Now, Larry was, in his own words, a junior, junior, junior officer, and plenty of people in those circumstances would have softened or moderated or even reversed their position, but not Larry. He just kept explaining his point of view repeatedly, never backing down. And eventually he was issued a warning never to cross paths with the Kennedy Administration again. And he was sent back to the State Department bloody, but unbowed.
That was Larry then, and that was Larry a month ago in the State Department, unimpressed by all of the pomp and circumstance, unafraid to put forth an unpopular opinion if he was convinced he was right. And often, as with the Bay of Pigs and on many other occasions, he was right. Listening to Secretary Eagleburger tell stories at the State Department last month was not only a treat for the young Foreign Service officers, but for all the rest of us. It was thrilling to hear him, and it meant so much to those young men and women. And just watching them hang on his every word was worth it to me. Because to them, Larry was kind of a demigod, although I’m sure he would take issue with the prefix – (laughter) – the only FSO ever to serve as Secretary.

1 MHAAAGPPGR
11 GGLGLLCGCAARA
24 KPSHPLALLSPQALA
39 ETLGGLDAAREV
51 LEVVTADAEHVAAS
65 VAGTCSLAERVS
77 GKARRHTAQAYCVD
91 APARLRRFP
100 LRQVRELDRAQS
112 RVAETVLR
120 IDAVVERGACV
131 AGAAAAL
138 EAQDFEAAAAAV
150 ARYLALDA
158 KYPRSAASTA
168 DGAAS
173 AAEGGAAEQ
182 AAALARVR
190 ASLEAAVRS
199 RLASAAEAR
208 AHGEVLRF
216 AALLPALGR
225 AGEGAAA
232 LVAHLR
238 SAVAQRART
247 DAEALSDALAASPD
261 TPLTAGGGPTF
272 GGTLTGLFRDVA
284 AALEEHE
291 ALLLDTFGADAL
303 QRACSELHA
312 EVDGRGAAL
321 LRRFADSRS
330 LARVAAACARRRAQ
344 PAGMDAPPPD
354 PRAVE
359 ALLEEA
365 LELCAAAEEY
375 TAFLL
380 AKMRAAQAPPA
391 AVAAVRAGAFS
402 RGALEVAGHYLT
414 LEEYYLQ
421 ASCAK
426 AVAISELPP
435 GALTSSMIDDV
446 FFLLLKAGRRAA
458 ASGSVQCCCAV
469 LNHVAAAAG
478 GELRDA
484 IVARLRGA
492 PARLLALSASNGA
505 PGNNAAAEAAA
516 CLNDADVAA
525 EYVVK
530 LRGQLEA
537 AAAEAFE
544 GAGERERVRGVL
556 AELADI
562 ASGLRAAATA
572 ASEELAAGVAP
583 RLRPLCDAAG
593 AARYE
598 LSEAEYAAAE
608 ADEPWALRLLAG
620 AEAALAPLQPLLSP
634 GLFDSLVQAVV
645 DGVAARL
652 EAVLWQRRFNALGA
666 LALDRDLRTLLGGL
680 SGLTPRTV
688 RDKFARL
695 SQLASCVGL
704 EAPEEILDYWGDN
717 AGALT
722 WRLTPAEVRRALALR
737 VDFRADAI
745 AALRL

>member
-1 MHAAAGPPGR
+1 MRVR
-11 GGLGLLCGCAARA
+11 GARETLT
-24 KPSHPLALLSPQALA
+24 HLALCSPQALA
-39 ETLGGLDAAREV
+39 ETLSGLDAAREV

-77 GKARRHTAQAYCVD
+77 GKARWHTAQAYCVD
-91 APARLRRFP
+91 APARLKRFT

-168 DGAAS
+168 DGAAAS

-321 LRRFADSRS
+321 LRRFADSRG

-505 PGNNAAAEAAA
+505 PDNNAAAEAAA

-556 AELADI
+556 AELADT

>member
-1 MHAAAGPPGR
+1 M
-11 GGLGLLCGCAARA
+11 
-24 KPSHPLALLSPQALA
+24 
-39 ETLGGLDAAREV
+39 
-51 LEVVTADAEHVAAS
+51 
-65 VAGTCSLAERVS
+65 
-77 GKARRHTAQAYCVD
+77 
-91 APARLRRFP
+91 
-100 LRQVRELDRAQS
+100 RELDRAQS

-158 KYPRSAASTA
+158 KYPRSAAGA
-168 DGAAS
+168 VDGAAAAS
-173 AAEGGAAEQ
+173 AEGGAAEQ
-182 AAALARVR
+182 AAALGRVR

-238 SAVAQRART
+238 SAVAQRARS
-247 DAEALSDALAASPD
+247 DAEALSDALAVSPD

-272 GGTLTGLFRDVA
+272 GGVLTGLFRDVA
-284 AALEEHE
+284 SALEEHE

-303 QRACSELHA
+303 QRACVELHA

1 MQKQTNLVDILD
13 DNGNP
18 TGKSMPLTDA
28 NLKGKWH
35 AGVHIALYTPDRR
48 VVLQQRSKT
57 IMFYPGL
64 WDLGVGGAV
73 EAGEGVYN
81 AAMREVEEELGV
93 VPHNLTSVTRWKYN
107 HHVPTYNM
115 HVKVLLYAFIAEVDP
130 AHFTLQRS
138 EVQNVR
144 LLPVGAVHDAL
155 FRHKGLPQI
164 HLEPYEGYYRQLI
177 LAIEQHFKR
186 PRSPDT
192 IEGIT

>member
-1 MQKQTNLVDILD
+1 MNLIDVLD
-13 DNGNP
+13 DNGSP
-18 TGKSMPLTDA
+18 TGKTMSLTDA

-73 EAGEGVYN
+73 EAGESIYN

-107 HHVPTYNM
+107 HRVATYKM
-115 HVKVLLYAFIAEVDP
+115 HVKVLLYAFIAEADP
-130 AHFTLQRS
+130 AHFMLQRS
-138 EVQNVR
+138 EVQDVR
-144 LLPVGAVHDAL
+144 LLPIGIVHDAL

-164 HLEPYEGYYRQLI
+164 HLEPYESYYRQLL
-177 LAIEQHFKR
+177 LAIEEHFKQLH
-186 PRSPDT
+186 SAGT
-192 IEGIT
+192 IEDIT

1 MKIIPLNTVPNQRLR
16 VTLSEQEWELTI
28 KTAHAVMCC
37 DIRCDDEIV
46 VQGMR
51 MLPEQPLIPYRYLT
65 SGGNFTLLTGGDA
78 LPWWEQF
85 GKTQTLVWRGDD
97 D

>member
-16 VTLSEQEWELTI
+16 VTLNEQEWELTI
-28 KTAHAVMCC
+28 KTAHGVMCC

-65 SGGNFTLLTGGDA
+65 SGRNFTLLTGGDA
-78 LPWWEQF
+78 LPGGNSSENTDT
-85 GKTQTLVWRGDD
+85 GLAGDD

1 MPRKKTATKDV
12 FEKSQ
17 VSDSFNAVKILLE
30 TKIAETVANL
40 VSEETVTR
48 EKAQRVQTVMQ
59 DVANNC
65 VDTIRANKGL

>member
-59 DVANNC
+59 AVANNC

It takes a special commitment to join the Foreign Service, a willingness to live and work in far-off places, to learn languages like Serbo-Croatian, and it’s a commitment not only by officers, but by their families. And I’m very grateful to Larry’s family for their support during his long service to our country. He served in difficult places, including the former Yugoslavia, he served in tumultuous times, and he constantly raised the bar for everyone else. Through it all, he served with integrity. He was devoted to the State Department and believed that his devotion meant being honest, both about its strengths and its weaknesses. And he pushed everyone – his staff, his superiors, the entire bureaucracy – to be better, more effective and more strategic.